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Resources

Understanding Long Term Care

It is likely that when a loved one suffers an illness, injury or is born with a disability, they will need care over alengthy period of time. This long-term care often includes help with daily basis activities such as bathing, dressing and using the bathroom, while it can also include help in home chores, getting around town and managing meals. It incorporates a wide array of supportive and social services that are not necessarily focused on curing a particular ailment or illness, but maintaining aprime quality of life for that person.

Home care in a Senior Residential Facility

When it comes to seniors, the comforts of home can go a long way.Many seniors choose to receive the follow up healthcare they need at home since the environment of a hospital is not always soothing. “Home” can mean a variety of things. For some seniors, it means the house they have lived in for 40 years or more. For others, it means a retirement community or an assisted living.

If the senior needs a particular type of care or has specific preferences, requires physical therapy, medication administration, companionship or social services, Welcome Care’s professional caregivers can provide supplement support wherever the senior lives

For seniors who are making the transition out of their residential homes and into an assisted or independent living community, Welcome Care can also help them adjust.

Medications

When it comes to seniors taking medicines, it can be confusing or something new that seems hard to remember. There are some important things to remember about taking medicine each day, regardless if the senior has taken medicines before or not. What could happen if the medicines are not taken as prescribed? Firstly, not taking pills properly may cause side effects that can vary from mild to being very harmful. Secondly, the medicines to help manage medical condition may not work effectively.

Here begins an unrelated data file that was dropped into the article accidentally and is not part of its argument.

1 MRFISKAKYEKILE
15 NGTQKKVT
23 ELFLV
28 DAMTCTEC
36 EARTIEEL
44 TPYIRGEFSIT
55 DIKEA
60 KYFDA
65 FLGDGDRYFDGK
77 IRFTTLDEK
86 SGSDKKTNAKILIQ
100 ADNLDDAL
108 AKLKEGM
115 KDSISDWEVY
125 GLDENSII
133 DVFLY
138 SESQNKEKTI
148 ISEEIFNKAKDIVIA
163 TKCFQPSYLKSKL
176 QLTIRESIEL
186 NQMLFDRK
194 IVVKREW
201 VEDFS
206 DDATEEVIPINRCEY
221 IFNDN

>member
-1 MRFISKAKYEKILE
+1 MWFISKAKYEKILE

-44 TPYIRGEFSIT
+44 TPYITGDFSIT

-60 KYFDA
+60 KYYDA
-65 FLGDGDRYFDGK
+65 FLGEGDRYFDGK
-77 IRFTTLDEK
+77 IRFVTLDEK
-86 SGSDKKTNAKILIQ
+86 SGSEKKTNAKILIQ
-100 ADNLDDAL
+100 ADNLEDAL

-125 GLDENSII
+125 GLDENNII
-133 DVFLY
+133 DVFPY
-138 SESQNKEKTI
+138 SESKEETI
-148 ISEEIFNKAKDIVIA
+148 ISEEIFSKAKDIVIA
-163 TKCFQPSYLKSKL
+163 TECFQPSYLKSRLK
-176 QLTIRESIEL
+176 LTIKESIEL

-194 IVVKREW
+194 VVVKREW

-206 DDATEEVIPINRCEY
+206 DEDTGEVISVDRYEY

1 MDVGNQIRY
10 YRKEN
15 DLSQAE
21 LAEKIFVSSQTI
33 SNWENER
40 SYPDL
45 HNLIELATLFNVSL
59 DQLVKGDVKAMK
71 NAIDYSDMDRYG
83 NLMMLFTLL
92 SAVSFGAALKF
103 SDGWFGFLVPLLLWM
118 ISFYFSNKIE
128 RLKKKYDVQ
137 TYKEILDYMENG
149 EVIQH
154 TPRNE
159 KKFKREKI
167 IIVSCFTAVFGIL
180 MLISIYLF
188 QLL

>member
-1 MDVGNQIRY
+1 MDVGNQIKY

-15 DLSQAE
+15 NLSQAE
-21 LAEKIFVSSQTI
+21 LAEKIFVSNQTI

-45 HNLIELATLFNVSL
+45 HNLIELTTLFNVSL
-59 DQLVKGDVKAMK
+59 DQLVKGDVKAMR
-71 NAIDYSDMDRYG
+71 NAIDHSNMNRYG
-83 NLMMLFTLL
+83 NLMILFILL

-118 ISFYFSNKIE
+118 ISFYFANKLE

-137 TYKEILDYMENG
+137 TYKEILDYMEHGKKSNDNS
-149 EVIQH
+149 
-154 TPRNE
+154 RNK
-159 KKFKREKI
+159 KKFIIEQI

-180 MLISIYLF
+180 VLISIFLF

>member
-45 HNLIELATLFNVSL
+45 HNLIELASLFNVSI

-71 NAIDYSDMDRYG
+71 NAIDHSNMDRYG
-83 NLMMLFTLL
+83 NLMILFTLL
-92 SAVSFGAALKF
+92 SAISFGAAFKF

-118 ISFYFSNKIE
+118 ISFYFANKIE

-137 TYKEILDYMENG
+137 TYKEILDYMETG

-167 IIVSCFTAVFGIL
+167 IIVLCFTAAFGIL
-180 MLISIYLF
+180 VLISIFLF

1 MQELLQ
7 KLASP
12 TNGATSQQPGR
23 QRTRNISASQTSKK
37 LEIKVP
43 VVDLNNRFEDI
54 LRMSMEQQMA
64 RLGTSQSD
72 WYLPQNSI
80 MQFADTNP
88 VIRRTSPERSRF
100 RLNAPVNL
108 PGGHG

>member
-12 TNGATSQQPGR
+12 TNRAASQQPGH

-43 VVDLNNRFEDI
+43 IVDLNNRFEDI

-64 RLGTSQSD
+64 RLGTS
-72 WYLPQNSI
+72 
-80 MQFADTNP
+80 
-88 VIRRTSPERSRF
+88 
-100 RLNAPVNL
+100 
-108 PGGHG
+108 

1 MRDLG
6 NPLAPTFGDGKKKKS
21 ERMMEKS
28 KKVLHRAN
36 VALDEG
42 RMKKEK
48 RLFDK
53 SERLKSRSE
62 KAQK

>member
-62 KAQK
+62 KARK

How Hard Can This Be? It’s Just Pills

For seniors to take medication, it is very important for them to take the time to learn how and when to take pills. Some pills must be taken with food; others must be taken at night time. Some pills cannot be taken together or else the effect of one pill will cancel out the effect of the other pill. Older adults or family caregivers should make a record of each time a pill is taken on a weekly basis medication log and take this log to the doctor at each appointment. This approach can be very helpful since trying to remember when to take the pill can be challenging for anyone at any age.

 

Why So Many Pills?

It can be overwhelming acknowledging the number of pills to be taken. Often doctors need to prescribe multiple medications for some medical conditions.

For each medicine, the individual should know:

  • The name of the medicine and if it is generic or a brand.
  • The purpose of the medicine and how long before there may be the effects.
  • When and how it should be taken and the time period for taking it.
  • What other medicines, drinks or foods, should be avoided.
  • The possible side effects and when to call the doctor.

 

How Can an Older Adult Remember to Take All the Medications?

  • Elderly adults should take medications at the same time each day. By making it an activity, like brushing your teeth, helps a person remember better.
  • Use a weekly pill box as a reminder; use a color coding system for time of the day; timer caps for the bottles – some beep when it is time to take a pill.

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